Asus Crux P4 XB7N Heatsink Review
Computex 2004 this June, FrostyTech.com met with representatives of Asus in Taipei, Taiwan to discuss some new products the company
was introducing. The discussions that followed did not revolve around videocards, motherboards, notebooks or cases,
but rather a new series of Asus heatsinks.
Up until this point, Asus had not sold heatsinks
under its brand name, and was known primarily as a videocard and motherboard
manufacturer. Yet making a good heatsink is a complex process, and with its many
resources, Asus is well positioned to entire the market strong against other
Tier One manufacturers like Gigabyte. That's assuming it can live up to the
expectations of its own brand name, and produce some quality coolers.
This is the question on our minds as we test out
the new Asus Crux P4
XB7N heatsink. The Crux P4 is the first Asus heatsink to be tested by
FrostyTech, and thanks to its thermally controlled fan, is also one of the quietest ones for its class. Our digital sound meter measured its lower-end noise output at a meager 38.5 dBA, excellent compared to most Pentium 4 coolers. When temperatures rise, expect sound levels to follow suit through to 52.9 dBA.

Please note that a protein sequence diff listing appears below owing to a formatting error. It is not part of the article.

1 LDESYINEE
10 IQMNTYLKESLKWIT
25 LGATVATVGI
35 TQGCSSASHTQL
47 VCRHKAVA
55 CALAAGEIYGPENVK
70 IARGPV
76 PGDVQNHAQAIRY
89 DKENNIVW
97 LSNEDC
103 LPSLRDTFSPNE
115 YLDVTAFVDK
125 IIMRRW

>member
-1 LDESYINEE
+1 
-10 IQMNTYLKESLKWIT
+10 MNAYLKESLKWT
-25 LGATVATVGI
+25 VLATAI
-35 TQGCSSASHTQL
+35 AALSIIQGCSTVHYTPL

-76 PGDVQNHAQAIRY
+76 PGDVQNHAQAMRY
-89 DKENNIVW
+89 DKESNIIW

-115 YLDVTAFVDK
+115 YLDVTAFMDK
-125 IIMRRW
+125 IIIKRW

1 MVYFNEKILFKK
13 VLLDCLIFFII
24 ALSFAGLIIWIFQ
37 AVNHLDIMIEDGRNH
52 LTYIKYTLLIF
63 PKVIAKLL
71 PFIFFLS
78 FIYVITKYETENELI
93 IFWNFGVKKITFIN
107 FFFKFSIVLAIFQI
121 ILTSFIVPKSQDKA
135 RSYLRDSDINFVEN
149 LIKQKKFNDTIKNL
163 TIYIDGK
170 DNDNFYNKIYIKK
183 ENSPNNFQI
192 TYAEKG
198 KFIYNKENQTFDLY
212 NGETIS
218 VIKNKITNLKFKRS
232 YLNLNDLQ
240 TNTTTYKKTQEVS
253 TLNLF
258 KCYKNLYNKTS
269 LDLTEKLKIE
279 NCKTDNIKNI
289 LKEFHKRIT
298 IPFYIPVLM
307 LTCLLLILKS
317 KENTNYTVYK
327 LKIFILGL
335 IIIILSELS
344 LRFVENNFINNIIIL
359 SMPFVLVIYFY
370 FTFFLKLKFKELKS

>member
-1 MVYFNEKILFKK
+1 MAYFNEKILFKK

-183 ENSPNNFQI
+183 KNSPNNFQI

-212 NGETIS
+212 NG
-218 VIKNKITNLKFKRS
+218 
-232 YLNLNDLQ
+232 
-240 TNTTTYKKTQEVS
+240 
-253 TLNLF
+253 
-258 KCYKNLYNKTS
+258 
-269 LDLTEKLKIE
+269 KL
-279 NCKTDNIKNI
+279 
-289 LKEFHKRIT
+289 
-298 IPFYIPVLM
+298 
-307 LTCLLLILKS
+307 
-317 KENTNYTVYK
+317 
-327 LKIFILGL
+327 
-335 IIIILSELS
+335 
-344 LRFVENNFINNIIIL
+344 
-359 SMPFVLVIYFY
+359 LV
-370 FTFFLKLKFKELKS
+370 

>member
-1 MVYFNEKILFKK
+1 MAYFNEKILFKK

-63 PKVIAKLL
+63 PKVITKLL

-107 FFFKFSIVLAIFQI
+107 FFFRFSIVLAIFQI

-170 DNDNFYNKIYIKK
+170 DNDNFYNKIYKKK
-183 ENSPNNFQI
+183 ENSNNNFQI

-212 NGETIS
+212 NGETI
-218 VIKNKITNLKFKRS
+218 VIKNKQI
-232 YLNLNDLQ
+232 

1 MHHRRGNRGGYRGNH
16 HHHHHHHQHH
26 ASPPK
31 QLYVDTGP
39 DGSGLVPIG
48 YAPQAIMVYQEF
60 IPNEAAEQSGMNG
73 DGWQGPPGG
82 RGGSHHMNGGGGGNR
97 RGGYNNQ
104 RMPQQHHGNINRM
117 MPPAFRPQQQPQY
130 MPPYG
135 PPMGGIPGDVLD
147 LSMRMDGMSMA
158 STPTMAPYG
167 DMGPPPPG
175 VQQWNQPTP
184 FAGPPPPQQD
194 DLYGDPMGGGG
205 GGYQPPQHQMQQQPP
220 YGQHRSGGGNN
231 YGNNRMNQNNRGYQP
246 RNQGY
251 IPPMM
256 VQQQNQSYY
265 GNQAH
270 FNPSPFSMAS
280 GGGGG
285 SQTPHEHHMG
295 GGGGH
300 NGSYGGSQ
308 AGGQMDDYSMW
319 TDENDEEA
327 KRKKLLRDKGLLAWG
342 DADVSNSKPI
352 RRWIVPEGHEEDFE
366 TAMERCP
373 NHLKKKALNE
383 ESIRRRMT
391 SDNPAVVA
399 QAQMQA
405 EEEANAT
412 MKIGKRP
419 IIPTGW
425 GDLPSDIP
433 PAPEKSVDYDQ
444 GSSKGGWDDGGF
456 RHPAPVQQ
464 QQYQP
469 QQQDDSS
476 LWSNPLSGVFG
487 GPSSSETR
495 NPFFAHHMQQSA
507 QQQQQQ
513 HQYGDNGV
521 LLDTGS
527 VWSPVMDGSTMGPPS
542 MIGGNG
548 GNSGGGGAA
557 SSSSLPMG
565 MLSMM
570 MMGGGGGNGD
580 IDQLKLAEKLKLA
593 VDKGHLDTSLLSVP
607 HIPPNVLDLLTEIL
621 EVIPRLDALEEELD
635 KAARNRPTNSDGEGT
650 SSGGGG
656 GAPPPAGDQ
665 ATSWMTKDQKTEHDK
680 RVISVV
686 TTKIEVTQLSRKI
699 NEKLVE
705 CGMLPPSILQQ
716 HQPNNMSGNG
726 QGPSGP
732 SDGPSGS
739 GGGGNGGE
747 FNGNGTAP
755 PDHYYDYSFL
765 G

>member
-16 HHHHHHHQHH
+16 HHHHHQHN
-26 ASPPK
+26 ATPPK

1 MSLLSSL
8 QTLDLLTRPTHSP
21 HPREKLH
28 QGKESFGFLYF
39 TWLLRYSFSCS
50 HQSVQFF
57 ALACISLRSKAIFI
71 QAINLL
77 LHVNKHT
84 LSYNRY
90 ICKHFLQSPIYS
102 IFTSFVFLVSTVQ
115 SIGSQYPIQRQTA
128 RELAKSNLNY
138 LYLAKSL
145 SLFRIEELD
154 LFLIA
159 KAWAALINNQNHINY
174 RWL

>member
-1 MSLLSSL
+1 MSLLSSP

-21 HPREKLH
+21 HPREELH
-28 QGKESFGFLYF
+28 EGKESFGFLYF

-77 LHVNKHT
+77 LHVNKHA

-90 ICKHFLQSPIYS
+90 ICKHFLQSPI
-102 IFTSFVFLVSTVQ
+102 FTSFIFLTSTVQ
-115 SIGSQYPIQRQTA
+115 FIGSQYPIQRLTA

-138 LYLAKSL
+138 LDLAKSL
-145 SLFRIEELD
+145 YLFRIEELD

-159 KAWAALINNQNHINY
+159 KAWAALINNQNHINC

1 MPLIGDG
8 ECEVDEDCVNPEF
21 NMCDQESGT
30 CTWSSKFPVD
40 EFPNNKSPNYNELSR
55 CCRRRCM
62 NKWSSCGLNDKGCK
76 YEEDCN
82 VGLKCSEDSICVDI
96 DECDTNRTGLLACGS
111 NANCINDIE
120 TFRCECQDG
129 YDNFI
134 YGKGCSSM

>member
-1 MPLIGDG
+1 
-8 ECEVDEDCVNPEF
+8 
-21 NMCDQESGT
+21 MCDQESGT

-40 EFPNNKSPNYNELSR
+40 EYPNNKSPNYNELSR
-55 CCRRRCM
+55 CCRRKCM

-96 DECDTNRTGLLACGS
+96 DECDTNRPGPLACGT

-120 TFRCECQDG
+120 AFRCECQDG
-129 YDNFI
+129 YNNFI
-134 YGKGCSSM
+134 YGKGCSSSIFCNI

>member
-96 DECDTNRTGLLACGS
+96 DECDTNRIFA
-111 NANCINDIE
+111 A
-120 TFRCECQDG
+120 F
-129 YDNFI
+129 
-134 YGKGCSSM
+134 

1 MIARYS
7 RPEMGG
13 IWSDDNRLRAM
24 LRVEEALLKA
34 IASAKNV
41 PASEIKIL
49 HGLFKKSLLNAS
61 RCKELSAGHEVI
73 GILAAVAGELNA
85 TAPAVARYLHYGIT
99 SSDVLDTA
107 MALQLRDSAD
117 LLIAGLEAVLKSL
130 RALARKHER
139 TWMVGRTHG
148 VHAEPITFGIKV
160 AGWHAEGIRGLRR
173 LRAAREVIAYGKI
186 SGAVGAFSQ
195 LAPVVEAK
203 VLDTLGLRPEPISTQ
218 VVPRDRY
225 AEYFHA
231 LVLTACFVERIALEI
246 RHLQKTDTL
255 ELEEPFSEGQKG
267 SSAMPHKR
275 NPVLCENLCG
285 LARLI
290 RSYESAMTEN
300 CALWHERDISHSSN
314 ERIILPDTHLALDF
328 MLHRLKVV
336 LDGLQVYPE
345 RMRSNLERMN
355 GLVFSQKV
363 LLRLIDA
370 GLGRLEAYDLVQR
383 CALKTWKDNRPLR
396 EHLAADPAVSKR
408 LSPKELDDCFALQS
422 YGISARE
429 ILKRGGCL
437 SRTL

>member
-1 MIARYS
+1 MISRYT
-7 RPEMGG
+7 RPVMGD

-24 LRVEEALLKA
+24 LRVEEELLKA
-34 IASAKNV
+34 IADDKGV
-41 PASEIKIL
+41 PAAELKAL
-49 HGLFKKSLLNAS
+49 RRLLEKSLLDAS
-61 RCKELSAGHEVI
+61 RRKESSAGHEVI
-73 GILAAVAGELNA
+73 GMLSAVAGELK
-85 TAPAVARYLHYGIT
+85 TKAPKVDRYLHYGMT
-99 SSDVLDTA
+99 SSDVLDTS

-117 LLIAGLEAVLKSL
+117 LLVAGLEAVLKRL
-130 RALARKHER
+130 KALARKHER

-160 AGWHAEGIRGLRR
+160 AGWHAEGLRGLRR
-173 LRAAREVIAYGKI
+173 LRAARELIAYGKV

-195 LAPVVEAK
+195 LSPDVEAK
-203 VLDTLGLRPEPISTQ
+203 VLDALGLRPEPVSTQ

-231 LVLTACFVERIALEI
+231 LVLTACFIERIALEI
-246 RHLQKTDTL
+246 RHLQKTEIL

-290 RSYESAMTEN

The speed of the Delta AFB0712VHB fan is controlled by a small thermistor which
sticks out from the side of the motor housing, facing downward. This places the
temperature sensor effectively in the path of the intake
air, so users of the Asus Crux P4 XB7N will really only hear
the heatsink speed up when case temperatures rise.
There are both benefits and failings to
this method of fan speed control, but since this cooler is geared towards
lower noise output it shouldn't cause problems in that regard.
For the purposes of FrostyTech's Synthetic
Temperature tests, we shorted out the thermistor contacts to force the
fan to spin at its full 5400RPM. A second set of tests were run without
modification to the thermistor, enabling us to acquire a set of
low fan speed temperature and noise test results.
Another variation of the Asus Crux P4 is the Delta
fan used here. It has a flared intake which widens at the mouth
to 80mm. The fan is just 16mm thick, and since the frame is flared
only on one side, it is still technically considered a 70mm fan. Additionally, small rubber
caps have been fitted into the screw holes of the fan frame... perhaps
to provide smoother air flow.
Once little tip, when installing the Crux P4 it is
easiest to thread the mounting clips onto the heatsink before attempting to install the
cooler. The extra size of the fan frame interferers with the clips, so
installation is a bit tricky.